Aquaculture

See all articles

Brazil hopes 'purity test' can help prevent fish farming losses

Cross breeding can cause significant losses among native species such as tambaqui, according to Brazilian Agricultural Research Corporation Embrapa.

Brazilian producers of the native species tambaqui will be offered the benefit of using of a service that allows them to determine the purity and pedigree of their fish.

Tests, which will be initially offered on a limited basis at a cost of BRL 120 (€13.07-26.14/$14.45-28.70), have been developed by Brazilian Agricultural Research Corporation Embrapa to determine whether fish are pure or hybrid.

While tambaqui for many years has been harvested in the wild to use in reproduction, this type of information is important for producers in the breeding and development of fish, Embrapa researcher Alexandre Caetano said.

"Cross breeding between close relatives such half brothers, brothers or cousins can cause losses of 25 percent of fingerlings, and 30 percent of survivors to the fattening phase," he said.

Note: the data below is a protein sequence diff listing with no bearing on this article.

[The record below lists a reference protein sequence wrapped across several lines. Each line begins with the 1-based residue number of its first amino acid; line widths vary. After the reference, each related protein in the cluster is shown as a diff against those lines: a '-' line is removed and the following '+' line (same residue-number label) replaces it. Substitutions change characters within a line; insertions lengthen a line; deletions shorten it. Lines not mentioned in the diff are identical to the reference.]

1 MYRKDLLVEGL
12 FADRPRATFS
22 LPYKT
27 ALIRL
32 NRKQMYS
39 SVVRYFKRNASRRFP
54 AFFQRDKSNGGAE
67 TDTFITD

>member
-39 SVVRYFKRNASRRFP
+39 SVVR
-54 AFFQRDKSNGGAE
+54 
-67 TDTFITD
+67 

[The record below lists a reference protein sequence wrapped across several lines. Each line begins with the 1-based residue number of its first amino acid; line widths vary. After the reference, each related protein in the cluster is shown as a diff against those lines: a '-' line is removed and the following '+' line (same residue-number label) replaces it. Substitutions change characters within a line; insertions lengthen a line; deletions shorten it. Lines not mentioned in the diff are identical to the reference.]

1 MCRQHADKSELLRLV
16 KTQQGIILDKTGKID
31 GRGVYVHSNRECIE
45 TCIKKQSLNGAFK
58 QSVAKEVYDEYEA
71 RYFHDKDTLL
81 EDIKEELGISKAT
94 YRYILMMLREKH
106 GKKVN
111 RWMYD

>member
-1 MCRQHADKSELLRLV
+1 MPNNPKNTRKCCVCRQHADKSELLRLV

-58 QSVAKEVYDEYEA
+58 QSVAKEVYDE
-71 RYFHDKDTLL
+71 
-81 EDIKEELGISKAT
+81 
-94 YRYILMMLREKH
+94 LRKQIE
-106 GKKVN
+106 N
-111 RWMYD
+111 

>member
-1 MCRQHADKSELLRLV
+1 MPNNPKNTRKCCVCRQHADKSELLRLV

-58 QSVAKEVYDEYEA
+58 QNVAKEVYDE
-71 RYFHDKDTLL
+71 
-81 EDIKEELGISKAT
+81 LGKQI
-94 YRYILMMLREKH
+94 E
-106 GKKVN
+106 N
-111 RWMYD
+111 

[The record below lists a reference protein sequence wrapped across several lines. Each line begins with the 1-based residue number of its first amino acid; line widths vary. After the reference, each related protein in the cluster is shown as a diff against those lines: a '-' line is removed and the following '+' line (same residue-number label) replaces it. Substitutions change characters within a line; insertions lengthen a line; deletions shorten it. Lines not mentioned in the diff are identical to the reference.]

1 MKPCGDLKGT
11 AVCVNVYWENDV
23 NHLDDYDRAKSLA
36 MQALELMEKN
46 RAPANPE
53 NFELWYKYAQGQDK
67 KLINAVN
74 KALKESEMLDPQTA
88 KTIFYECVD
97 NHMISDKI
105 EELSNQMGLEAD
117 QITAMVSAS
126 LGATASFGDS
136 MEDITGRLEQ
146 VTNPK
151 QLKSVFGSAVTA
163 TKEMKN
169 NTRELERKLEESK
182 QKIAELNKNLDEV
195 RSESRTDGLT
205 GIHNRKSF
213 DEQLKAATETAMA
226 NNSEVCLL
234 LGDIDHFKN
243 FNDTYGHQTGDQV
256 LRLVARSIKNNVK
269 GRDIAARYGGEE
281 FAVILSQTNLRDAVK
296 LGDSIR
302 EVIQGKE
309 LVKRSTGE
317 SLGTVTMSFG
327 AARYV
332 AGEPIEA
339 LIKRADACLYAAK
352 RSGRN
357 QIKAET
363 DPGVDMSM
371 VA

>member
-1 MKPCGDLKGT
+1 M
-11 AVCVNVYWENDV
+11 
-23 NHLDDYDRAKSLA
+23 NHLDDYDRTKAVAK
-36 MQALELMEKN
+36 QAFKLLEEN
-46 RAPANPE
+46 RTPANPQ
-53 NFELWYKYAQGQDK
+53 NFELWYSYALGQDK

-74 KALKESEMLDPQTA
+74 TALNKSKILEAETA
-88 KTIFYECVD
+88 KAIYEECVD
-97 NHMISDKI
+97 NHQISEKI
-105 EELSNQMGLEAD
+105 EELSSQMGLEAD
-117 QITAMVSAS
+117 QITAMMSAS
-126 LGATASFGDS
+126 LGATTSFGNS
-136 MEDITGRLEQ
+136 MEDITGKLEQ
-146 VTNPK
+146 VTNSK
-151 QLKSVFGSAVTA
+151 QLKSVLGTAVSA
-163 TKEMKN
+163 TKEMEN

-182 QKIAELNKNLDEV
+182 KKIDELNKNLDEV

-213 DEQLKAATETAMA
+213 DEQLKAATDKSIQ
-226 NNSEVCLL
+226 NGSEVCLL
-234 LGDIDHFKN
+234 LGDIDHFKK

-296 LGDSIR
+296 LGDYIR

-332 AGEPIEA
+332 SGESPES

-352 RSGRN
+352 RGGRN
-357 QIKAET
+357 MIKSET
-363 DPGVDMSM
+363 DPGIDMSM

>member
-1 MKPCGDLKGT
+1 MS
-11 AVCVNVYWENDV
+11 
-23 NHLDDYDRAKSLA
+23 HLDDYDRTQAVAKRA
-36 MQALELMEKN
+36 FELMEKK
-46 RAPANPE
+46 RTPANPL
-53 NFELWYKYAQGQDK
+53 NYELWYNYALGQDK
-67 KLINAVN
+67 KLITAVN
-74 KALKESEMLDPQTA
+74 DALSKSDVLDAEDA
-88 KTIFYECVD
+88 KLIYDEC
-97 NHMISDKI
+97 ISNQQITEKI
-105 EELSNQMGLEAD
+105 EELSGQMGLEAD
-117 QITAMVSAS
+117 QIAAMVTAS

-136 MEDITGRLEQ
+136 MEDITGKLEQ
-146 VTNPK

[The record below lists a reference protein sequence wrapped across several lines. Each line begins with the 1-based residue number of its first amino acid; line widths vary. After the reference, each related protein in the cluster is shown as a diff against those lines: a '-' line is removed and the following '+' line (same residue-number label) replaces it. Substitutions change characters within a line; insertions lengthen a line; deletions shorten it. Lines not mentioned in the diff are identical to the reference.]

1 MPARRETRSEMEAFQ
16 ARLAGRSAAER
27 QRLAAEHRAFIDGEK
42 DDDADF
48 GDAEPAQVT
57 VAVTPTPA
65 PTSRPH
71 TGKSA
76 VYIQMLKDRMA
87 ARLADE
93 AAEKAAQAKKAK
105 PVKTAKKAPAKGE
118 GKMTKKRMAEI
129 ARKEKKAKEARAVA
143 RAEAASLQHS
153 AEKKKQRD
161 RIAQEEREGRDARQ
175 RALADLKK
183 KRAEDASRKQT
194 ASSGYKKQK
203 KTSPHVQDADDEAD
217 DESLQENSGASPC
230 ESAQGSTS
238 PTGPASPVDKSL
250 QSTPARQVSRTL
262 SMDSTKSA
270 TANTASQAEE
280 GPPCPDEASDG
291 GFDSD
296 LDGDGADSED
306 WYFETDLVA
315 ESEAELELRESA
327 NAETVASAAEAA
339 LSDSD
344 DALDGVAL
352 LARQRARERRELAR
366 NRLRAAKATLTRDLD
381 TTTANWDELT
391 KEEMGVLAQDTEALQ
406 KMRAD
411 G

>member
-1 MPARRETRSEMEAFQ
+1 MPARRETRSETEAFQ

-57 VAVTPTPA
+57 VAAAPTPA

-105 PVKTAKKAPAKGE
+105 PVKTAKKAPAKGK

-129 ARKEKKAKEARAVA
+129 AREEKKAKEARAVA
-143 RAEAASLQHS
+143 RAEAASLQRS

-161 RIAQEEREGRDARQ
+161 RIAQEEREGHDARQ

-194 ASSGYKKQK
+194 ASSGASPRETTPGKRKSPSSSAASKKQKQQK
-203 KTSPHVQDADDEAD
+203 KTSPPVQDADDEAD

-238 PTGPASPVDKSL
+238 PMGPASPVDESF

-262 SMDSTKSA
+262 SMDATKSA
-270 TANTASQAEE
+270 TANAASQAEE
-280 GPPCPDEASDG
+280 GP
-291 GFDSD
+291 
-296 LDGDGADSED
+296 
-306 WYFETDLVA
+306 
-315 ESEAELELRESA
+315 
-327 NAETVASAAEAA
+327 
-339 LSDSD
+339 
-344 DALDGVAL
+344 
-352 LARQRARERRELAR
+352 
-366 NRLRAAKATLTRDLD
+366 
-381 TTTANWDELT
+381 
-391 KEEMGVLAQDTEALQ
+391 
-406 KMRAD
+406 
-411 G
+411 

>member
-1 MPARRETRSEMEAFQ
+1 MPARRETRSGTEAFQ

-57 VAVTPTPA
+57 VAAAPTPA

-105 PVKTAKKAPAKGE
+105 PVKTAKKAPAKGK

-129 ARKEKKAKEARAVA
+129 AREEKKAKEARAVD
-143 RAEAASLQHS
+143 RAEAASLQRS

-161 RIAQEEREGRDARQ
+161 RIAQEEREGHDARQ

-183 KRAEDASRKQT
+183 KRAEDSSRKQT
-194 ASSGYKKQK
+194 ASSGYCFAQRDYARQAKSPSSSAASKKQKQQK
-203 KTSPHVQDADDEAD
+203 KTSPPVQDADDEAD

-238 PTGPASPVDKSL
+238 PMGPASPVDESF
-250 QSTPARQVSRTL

The project is backed by aquaculture trade body Peixe BR, a partner in the project.

Consanguinity

Consanguinity refers to marriage or a reproductive relationship between two closely related individuals. The degree of relatedness between two individuals defines the proportion of genes shared between them. Offspring of consanguineous couples are at increased risk of disorders.

"We have seen in recent years a lot of consanguinity among these animals, including pure bred animals. Sometimes a producer believes he has a tambaqui crossed with a pacu, patinga and with this fishes' genetic quality and technical performance are diminishing," Peixe BR CEO Francisco Medeiros told IntraFish.

"This work allows fingerling producers to understand what they are dealing with so that they can better manage cross breeding operations."

Brazilian aquaculture production increased 4.5 percent to 722,560 metric tons in 2018. Native species made up 40 percent of Brazilian aquaculture production last year.

Latest news
Most read